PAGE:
The most appropriate policy would be to liberalize the economy at all levels to permit the rapid reallocation of productive factors (particularly labor) to profitable sectors. Likewise, it is essential to reduce public spending and taxes, in order to increase the available income of heavily-indebted economic agents who need to repay their loans as soon as possible. Economic agents can only rehabilitate their finances by cutting costs (especially labor costs) and paying off loans. Essential to this aim are a very flexible labor market and a much more austere public sector.

Systemic changes of accounting rules are needed too. We must not forget that a central feature of the recent period of artificial expansion was a gradual corruption, on the American continent as well as in Europe, of the traditional principles of accounting as practiced globally for centuries. To be specific, acceptance of the international accounting standards (IAS/IFRS) and their incorporation into law in most countries have meant the abandonment of the traditional principle of prudence and its replacement by the principle of fair value in the assessment of the value of balance sheet assets, particularly financial assets.

We see that new accounting rules act in a pro-cyclic manner by heightening volatility and erroneously biasing business management: in times of prosperity, they create a false “wealth effect” which prompts people to take disproportionate risks; when, from one day to the next, the errors committed come to light, the loss in the value of assets immediately decapitalizes companies, which are obliged to sell assets and attempt to recapitalize at the worst moment, when assets are worth the least and financial markets dry up.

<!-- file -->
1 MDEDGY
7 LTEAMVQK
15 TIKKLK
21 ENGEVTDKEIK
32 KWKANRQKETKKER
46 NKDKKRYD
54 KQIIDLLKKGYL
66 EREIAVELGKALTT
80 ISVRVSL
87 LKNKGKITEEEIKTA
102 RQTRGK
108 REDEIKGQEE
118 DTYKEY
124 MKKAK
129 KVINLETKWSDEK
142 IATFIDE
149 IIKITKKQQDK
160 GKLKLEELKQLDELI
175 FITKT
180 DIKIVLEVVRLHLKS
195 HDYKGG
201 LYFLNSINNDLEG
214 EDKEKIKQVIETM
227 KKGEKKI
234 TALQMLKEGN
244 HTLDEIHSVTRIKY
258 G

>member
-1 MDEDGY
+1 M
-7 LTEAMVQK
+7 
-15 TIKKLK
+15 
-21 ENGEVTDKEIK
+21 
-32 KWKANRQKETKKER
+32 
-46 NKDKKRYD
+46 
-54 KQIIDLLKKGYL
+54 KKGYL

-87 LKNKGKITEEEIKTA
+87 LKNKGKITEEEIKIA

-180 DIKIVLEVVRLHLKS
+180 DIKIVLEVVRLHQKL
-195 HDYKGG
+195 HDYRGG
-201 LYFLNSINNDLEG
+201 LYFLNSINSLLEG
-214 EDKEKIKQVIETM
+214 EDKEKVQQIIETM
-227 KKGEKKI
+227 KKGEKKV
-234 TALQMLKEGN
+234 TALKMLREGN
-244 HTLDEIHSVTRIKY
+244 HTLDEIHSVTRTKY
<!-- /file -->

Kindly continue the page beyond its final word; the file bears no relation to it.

Accounting principles which have proven so disturbing must be abandoned as soon as possible, and all of the accounting reforms recently enacted, must be reversed. I must emphasize that the purpose of accounting is not to reflect supposed “real” values under the pretext of attaining a “accounting transparency”, but to permit the prudent management of each company and to prevent capital consumption . This requires the application of strict standards of accounting conservatism (based on the prudence principle and the recording of either historical cost or market value, whichever is less).

If we want to get rid of real socialism in the monetary and credit sector, I mean get rid of central banks, and if we want to create a truly free and stable financial and monetary system in this new 21st century, it will be necessary to take three steps: 1) the reestablishment of a 100-percent reserve requirement on all bank demand deposits and equivalents; 2) the elimination of central banks as lenders of last resort (which will be unnecessary if the preceding principle is applied, and harmful if they continue to act as financial central-planning agencies); and 3) the privatization of the current, monopolistic, and fiduciary state-issued money and its replacement with a classic gold standard.

Jesús Huerta de Soto is Professor of Political Economy at the King Juan Carlos University of Madrid.

Article is an abstract of the lecture presented at the Conservative Economic Quarterly Lecture Series (CEQLS) held by the Conservative Institute of M. R. ©tefánik in Bratislava on September 28, 2009.

The lecture is available also as a video here.

Article was published in Slovak language in Conservative Letters 09/2009, a newsletter of the Conservative Institute.